Ms. Barbara Gosse: It’s very time-consuming. When individuals are required to get a restraining order, they are required to tell their story over and over again. They are required to deal with lawyers as well, and the cost is substantial.
If there was a consideration for streamlining that process, if the province would look at putting a process in place that would be specific for victims of human trafficking or sexual exploitation, that would help dramatically. I think the Ministry of the Attorney General would probably be able to streamline that very well, particularly for this case, but also that the costs be assumed. I know victims of family violence go through this cumbersome process quite often, and I think if it’s streamlined and sanctioned by the Ministry of the Attorney General, it would be very helpful.
Ms. Peggy Sattler: Yes. I think the legislation does require that there are no court fees payable, but—
Ms. Barbara Gosse: Great.
Ms. Peggy Sattler: Yes.
Ms. Barbara Gosse: Thank you. And legal fees as well; we’d like to include those too.
Ms. Peggy Sattler: Okay.
The other question I have is, because you’re a national organization—and I see in the description here you also work with a number of US jurisdictions. The three parts of this legislation, the awareness day, the restraining order and the tort: Does that go far enough, in your opinion, especially in comparison to other jurisdictions where you’re familiar with other kinds of legislative provisions that have been put in place?
Ms. Barbara Gosse: There are a lot of things that we can do in this area. One of the areas that this bill doesn’t address that I think is very, very necessary is that we need to take a really close look at the fact that there are publications that are identifying vulnerable women and girls and advertising them for sale for sex—in the pages at the back of NOW Magazine, or backpage.com, for example.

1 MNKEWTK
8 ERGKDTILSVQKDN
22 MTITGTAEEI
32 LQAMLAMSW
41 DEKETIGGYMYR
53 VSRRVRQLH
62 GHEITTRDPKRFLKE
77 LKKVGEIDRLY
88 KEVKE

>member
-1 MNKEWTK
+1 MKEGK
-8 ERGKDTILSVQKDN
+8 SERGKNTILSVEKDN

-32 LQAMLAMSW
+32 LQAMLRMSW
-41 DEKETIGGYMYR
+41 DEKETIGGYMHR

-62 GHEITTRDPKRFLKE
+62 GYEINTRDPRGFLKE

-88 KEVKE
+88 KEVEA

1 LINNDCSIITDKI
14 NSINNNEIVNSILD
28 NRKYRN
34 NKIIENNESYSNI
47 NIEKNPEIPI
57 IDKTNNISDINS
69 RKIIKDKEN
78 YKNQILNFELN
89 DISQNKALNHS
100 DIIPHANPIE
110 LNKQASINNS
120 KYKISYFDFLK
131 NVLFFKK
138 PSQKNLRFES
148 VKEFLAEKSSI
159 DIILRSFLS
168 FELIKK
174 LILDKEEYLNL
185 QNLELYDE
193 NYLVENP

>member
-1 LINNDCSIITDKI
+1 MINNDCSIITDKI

We know from police and from front-line service agencies that many of these women and girls who are being advertised are actually minors. We know there has been work done in the United States on this issue and we know today there are agencies that are now doing work on this issue here in Canada.
According to our organization and those who are associated with our organization, no person should ever be bought and sold—
The Chair (Mr. Peter Tabuns): And I’m sorry to say, with that, you’re out of time.
We go to the government. Ms. Mangat.
Mrs. Amrit Mangat: Thank you, Ms. Gosse, for coming in and sharing your expertise.
In your presentation on page 2, you said that human trafficking is one of the most heinous crimes, and I could not agree more with you, one that results in serious and long-term trauma, and it is a hidden crime that crosses jurisdictions. Given your experience with other jurisdictions, can you shine some light and share with the members why it is important to create a Human Trafficking Awareness Day?
Ms. Barbara Gosse: I think a Human Trafficking Awareness Day provides information to the public. It allows the public to think about why that day has been designated as such a day. It’s an important day.
Providing education and awareness on this issue is something that’s extremely important, because our communities are not as aware as they should be of how significant this issue is. Our communities are more aware of the numbers of people with mumps than they are of the fact that there were 104 men arrested by York Regional Police just a few weeks ago who were soliciting sex from minors. They’re not aware that a week and a half ago, Toronto police arrested three men who were soliciting sex from minors. They’re not aware that in London about a month ago, there were 78 arrests for human trafficking made.